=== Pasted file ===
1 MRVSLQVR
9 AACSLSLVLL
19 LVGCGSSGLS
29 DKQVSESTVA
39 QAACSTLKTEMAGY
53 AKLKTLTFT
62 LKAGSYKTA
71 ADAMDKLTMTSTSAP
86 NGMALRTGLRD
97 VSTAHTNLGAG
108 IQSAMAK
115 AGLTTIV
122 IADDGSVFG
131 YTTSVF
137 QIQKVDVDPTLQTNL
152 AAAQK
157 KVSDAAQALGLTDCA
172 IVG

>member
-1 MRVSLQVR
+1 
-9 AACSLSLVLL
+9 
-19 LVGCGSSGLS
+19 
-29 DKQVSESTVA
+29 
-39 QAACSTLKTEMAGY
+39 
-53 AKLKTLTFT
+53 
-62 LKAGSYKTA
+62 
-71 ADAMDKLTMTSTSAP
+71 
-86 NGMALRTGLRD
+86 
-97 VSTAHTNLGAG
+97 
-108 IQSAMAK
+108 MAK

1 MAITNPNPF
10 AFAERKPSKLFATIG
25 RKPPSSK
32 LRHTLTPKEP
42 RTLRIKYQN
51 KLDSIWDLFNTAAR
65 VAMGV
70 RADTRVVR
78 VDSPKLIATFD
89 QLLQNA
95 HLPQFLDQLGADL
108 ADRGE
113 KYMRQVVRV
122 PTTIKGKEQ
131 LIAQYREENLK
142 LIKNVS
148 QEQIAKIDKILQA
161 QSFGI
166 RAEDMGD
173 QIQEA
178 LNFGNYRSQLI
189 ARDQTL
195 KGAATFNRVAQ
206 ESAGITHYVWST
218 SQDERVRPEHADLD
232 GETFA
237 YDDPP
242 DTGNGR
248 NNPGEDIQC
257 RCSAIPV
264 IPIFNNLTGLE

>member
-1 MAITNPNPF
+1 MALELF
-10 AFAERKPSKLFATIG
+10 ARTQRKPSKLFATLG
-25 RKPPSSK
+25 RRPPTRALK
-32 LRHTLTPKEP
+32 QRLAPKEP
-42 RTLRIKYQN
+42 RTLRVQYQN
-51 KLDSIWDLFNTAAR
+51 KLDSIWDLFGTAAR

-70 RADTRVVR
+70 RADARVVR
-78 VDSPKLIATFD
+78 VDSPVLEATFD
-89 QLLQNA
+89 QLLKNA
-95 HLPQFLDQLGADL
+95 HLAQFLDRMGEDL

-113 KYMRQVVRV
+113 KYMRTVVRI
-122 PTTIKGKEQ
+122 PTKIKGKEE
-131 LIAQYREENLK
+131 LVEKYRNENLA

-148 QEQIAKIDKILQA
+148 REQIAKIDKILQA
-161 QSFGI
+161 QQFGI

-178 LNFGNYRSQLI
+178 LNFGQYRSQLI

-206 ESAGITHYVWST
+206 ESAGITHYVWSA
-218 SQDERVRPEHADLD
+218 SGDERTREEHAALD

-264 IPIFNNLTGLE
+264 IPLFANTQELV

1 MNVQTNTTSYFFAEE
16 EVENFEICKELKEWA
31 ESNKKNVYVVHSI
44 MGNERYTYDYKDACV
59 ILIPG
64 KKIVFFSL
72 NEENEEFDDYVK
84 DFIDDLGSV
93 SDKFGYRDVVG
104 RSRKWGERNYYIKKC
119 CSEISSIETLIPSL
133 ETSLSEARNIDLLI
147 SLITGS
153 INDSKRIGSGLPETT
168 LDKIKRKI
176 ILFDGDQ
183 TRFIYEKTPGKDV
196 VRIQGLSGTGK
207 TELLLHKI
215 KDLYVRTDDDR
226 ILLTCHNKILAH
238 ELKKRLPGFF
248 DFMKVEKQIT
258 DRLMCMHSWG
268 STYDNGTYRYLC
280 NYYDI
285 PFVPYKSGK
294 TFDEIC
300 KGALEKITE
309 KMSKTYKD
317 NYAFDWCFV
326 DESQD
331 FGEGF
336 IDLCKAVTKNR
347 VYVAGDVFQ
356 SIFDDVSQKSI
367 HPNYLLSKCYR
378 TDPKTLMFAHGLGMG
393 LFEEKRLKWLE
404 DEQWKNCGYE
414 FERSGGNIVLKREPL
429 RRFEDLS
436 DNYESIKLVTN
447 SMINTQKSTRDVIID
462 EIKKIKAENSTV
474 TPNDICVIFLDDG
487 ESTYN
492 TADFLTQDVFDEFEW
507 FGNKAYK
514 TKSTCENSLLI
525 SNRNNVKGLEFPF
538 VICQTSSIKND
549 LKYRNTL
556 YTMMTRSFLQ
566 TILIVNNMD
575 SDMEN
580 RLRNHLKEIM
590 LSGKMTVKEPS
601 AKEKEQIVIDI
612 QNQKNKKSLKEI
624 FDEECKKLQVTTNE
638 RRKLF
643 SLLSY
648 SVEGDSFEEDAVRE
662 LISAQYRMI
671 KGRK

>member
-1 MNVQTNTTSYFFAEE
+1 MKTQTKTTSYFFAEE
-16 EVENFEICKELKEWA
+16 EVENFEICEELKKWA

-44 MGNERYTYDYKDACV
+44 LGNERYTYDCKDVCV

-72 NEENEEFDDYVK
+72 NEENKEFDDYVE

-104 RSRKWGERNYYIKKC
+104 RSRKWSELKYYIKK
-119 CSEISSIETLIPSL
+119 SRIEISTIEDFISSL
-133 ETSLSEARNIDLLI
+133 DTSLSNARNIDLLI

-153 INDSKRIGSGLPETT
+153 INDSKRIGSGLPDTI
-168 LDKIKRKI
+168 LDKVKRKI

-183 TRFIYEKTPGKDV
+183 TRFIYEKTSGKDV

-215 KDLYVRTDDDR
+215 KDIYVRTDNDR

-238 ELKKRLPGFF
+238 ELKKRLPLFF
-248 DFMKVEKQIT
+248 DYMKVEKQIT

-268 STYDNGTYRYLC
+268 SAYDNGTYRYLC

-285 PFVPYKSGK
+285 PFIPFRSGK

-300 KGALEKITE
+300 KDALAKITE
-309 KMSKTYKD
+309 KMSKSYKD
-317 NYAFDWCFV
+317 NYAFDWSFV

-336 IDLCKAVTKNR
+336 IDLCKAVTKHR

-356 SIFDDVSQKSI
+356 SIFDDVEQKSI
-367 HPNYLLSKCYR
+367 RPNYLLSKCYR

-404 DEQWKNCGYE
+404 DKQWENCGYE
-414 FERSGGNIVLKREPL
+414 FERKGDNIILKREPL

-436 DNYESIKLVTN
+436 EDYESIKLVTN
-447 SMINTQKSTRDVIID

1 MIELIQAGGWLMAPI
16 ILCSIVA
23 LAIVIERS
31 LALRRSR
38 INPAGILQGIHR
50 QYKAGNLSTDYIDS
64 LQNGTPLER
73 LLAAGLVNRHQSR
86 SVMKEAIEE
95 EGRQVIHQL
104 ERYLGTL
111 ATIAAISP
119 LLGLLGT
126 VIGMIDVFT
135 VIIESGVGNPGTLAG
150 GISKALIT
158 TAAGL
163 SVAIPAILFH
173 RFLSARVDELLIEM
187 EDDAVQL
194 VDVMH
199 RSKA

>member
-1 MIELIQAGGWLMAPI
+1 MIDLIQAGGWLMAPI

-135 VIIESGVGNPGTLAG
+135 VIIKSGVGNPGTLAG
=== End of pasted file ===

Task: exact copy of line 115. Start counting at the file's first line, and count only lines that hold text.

44 MGNERYTYDYKDACV